IRS-1 and -2 have been shown to be central in both insulin production and secretion (27,28). Therefore, we explored the impact of conditioned media on IRS-1 and -2 expression. CM treatment induced an increase of protein and mRNA expression for IRS-1 and -2 (Figs. 5E and F and 6A and B). This was prevented when TNF-α was added to CMs. Surprisingly, TM treatment increased IRS-1 protein expression despite the presence of TNF-α in this medium (Fig. 5E). There was, however, no such change in IRS-1 mRNA levels (Fig. 6A). By contrast, TM treatment decreased both IRS-2 protein and mRNA expression when compared with CMs, whereas TNF-α had only an impact on IRS-2 protein expression (Figs. 5F and 6B).

FIG. 6.

Action of conditioned medium on IRS-1, IRS-2, and MAP4K4 mRNA expression and effect of MAP4K4 knockdown. Conditioned media and abbreviations as described in the legend to Fig. 3. Rat primary β-cells were used for n = 5 independent experiments. AC: IRS-1, IRS-2, and MAP4K4 mRNA expression were measured by quantitative real-time RT-PCR in β-cells. *P < 0.05. D–F: Proliferation (BrdU incorporation) (D) and apoptosis (TUNEL) (E) were measured in β-cells transfected with scrambled (Scr) (open bars = Scr) or with MAP4K4 small interfering RNA (siRNA) Si MAP4K4 (closed bars = Si MAP4K4). F: Insulin secretion was measured using β-cells transfected with scrambled (Scr) or with Si MAP4K4 and incubated for 60 min at 2.8 mmol/L glucose (open bars) followed by 60 min at 16.7 mmol/L glucose (closed bars). *P < 0.05. CTRL, control.

MAP4K4 mediates the effect of TMs on proliferation, apoptosis, and GSIS in rat primary β-cells.

MAP4K4 has been shown to mediate TNF-α action in adipose tissue, skeletal muscle, and β-cells (11,17,29). In rat primary β-cells, the amount of MAP4K4 mRNA was increased by 60 and 40% after either TNF-α or TM treatment for 24 h (Fig. 6C). Unfortunately, there is no available antibody in rats to monitor MAP4K4 protein levels by Western blot, and it also is not possible to measure its activity. We therefore adopted an indirect method to evaluate the importance of MAP4K4 modulation by TMs. Transfection of primary rat β-cells with small interfering RNA decreased MAP4K4 mRNA expression by 60% in primary β-cells treated with TMs (11). Rat primary β-cells lacking MAP4K4 were partially resistant to TM action on proliferation (Fig. 6D) and totally protect against TM-induced apoptosis and its impact on GSIS (Fig. 6E and F). These data suggest that MAP4K4 is an important mediator of TM action on pancreatic β-cells and that TM can impact on MAP4K4 activity independently of TNF-α.

Impact of IL-1RA, IL-6 receptor blockade, and GLP-1 on effects of TMs on primary rat β-cells.

We show above that TMs decrease β-cell proliferation, survival, and GSIS (Fig. 4). We also show that human myotubes treated with TNF-α for 24 h show an increase of several cytokines including IL-1β (Figs. 2 and 3), which has been shown to be involved in type 2 diabetes (30,31). Therefore, we decided to explore whether pretreatment of β-cells with IL-1RA, the natural soluble IL-1 receptor antagonist, could prevent TM effects on β-cells. IL-1RA treatment failed to prevent TM action on either GSIS (data not shown) or proliferation (Fig. 7A), whereas TM action on cell death was prevented (Fig. 7B). IL-1RA treatment did also induce a decrease of proliferation in the control condition and CM-treated β-cells. This seemingly paradoxical observation can be explained by the fact that β-cells plated as here on extracellular matrix secrete low levels of IL-1β that impact positively on β-cell survival (32), which is in keeping with the established bimodal effects of this cytokine on β-cells (33).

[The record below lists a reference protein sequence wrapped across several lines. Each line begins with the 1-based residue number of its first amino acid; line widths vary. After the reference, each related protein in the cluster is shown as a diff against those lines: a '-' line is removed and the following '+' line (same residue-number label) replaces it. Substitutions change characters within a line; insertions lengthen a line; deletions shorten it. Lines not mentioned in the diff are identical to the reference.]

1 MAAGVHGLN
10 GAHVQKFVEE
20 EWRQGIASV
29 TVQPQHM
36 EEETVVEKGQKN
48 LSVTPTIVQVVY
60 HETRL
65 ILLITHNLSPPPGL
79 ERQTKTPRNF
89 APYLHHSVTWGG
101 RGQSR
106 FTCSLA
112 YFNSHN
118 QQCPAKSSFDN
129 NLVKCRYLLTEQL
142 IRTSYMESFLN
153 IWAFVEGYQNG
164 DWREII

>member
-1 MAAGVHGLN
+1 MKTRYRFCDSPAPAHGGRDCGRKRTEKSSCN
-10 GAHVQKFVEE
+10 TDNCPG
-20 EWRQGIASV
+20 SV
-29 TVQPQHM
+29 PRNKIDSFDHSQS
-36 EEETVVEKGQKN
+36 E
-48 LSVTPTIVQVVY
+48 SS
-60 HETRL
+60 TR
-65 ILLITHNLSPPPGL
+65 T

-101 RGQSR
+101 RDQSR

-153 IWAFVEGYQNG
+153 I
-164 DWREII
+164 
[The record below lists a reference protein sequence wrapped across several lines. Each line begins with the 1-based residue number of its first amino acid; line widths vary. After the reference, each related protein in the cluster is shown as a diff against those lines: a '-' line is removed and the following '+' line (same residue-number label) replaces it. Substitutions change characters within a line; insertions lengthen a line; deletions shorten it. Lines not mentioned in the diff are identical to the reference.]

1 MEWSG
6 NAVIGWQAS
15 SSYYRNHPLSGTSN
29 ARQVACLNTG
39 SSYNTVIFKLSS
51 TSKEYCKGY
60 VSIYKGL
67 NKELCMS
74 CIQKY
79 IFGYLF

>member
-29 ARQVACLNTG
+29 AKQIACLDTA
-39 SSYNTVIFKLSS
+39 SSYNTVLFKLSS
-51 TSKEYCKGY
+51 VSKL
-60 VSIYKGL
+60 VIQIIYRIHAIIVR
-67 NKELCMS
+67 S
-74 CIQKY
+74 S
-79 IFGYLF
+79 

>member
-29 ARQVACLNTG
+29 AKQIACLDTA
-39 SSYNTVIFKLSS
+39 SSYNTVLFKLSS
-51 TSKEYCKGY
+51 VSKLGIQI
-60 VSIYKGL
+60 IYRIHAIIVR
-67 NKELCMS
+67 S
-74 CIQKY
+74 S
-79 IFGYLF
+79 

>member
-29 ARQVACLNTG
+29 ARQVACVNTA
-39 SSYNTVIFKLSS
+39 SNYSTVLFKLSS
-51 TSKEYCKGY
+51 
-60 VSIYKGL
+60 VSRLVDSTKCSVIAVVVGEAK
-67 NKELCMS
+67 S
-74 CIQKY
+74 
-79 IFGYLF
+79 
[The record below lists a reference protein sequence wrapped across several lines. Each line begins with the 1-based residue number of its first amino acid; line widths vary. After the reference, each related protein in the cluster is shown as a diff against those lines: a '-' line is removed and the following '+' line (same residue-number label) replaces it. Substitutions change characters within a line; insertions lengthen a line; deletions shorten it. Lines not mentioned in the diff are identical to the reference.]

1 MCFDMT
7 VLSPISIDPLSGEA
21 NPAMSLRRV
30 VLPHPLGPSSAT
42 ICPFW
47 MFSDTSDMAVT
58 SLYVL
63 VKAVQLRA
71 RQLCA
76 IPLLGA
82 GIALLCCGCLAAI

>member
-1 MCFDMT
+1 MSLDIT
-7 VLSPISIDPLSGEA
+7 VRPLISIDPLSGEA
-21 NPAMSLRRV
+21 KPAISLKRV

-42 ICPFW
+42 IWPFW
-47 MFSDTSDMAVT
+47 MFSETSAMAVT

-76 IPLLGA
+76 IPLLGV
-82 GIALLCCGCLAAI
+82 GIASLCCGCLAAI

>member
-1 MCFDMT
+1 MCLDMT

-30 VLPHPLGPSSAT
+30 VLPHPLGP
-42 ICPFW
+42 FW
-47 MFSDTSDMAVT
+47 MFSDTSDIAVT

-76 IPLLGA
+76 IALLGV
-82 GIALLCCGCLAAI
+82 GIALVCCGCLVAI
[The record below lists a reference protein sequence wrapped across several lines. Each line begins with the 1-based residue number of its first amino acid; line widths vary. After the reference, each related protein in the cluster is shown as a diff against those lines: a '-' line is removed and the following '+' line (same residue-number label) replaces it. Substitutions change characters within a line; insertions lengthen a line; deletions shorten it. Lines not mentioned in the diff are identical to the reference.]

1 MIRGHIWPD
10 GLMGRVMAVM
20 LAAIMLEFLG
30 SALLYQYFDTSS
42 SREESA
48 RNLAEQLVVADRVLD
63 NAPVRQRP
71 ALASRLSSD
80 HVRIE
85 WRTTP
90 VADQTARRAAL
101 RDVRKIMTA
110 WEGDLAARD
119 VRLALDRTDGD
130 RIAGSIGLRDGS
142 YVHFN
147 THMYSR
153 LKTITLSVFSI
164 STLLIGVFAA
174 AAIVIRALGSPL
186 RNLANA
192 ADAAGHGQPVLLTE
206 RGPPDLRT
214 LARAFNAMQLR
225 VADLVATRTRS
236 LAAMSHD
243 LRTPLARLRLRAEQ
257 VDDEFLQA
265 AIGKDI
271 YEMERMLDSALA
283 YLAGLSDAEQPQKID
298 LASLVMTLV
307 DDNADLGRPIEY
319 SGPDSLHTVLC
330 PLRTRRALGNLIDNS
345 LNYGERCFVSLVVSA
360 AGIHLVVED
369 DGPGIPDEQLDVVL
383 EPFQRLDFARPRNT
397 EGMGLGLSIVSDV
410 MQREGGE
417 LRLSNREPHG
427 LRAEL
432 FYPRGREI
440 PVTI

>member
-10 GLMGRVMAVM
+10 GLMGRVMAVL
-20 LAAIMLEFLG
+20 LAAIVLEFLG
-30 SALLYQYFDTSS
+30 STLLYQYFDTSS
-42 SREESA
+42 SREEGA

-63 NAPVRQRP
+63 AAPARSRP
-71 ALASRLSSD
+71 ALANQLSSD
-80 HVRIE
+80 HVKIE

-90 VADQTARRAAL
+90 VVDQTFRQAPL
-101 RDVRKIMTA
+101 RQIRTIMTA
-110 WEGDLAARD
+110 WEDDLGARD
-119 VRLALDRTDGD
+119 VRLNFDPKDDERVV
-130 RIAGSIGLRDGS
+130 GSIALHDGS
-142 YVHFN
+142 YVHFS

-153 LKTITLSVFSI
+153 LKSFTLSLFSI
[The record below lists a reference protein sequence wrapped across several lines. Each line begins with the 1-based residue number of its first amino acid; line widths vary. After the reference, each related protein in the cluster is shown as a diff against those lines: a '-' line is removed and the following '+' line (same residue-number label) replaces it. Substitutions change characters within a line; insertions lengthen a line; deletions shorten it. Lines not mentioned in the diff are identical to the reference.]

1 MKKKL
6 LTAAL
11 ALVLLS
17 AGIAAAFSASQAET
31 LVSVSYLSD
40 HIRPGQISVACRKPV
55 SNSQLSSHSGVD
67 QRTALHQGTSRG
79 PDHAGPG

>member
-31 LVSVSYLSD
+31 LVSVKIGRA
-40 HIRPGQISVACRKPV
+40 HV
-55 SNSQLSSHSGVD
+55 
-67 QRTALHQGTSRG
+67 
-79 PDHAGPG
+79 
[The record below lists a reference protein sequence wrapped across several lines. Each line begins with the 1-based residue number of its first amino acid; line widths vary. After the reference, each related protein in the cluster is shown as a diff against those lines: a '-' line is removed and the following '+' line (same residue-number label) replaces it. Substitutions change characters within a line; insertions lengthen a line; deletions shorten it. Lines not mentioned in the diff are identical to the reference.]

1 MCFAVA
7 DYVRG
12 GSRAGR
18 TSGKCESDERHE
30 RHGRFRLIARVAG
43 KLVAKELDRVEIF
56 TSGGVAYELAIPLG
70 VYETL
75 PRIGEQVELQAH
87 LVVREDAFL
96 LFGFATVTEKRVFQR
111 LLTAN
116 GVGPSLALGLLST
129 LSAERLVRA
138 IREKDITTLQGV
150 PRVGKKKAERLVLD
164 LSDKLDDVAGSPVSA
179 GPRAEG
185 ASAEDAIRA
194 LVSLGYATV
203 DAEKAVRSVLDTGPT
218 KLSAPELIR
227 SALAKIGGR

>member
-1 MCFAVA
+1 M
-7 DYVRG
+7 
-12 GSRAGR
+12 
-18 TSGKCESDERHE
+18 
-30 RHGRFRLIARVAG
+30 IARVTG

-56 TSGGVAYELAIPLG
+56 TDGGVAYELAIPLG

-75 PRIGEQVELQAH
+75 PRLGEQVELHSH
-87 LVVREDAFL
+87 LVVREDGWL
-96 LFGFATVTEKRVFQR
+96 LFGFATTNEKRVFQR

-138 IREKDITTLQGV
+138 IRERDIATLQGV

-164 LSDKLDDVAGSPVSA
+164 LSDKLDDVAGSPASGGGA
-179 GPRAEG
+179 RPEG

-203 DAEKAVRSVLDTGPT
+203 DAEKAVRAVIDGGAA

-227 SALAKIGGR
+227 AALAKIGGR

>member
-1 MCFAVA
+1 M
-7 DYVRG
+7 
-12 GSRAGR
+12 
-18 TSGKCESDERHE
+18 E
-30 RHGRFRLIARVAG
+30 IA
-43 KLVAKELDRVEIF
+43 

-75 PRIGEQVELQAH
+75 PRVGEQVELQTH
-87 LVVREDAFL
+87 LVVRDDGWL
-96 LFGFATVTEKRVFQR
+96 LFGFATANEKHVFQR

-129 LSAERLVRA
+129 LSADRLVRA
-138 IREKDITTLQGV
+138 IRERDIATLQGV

FIG. 7.

Effect of IL-1RA, GLP-1, or anti–TNF-α on rat primary β-cells exposed to conditioned medium. Conditioned media and abbreviations as described in the legend to Fig. 3. Rat primary β-cells were treated 48 h with IL-1RA (1 μg/mL) and conditioned medium. A: BrdU was added during the last 24 h to measure proliferation. B: Conditioned medium added for the last 24 h and cell death was measured by TUNEL. C: Rat primary β-cells were treated 48 h with conditioned medium, with or without GLP-1 (100 nmol/L), and BrdU was added the last 24 h to measure proliferation. D: Rat primary β-cells were treated 48 h with or without GLP-1, and conditioned medium was added for the last 24 h. Cell death was measured as described. n = 3 independent experiments. *P < 0.05; **P < 0.01. E: Insulin secretion was measured using rat primary β-cells treated for 24 h with the different conditioned media with or without TNF-α blockade (2 ng/mL Ethanercept) and then incubated for 60 min at 2.8 mmol/L glucose (open bars) followed by 60 min at 16.7 mmol/L glucose (closed bars); *P < 0.05. F and G: Rat primary β-cells treated with the different conditioned media with or without Ethanercept and were used to assess cell death using TUNEL assay (F) and cell proliferation (G) as described. n = 4 independent experiments; *P < 0.05 for TNF-α blockade. CTRL, control.

It has been postulated that communication between skeletal muscle and pancreas could be mediated by IL-6 (10). To evaluate this possibility, rat primary β-cells were treated with IL-6 receptor antagonist (Sant-7) or a human anti–IL-6 receptor antibody (AF-227-NA) to block IL-6 action on β-cells. Under the present experimental conditions, neither means of IL-6 receptor blockade was able to block TM effects on rat primary β-cell proliferation, apoptosis, or GSIS (data not shown). Nevertheless, blocking the IL-6 receptor did completely inhibit the increase of β-cell proliferation evoked by CMs (data not shown).